More recent applications of these ideas include a paper capturing historical language change in English grammar across generations of neural network simulations, and fundamental studies of the computational properties of recurrent nets, showing how these systems are able to solve problems of recursive embedding [7,8]. This latter work lays the groundwork for a formal theory of neural computation in recurrent networks that might ultimately do for what neural networks what the Chomsky hierarchy has done for discrete automata. The results from these studies (with Paul Rodriguez and Janet Wiles) suggest that there are indeed important differences in the way recursive structure is encoded in recurrent networks and in discrete automata. Furthermore, these differences, which revolve around the context- and content-sensitivity of recurrent networks’ encoding of constituency, seem highly relevant for explaining natural language phenomena.

Many of Elman’s ideas about ontogeny were worked out in detail with several colleagues in the 1996 book, Rethinking innateness: A connectionist perspective on development [9], where the Nature-Nurture controversy is redefined in new terms [9]. The volume lays the theoretical foundations for what may prove to be a new framework for the study of behavior and development, synthesizing insights from developmental neurobiology and connectionist modeling. It acknowledges that evolution may have provided biases that guide the developmental process, while eschewing the notion that it does so by building in specific substantive constraints as such, and while still leaving experience as the engine that drives the emergence of competence in language, perception, and other aspects of human cognitive processes.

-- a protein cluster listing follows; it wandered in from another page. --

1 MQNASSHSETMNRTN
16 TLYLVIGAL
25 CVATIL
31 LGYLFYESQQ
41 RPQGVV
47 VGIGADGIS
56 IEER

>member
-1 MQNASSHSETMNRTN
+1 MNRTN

Elman’s most recent research extends the themes of this earlier work in several ways, focusing on new ways of thinking about that nature of the mental lexicon and of the role of lexical constraints in sentence processing [10, 11]. This work involves a three-pronged effort, using corpus analysis, simulations, psycholinguistic experiments to understand the temporal dynamics of language processing at the sentence level.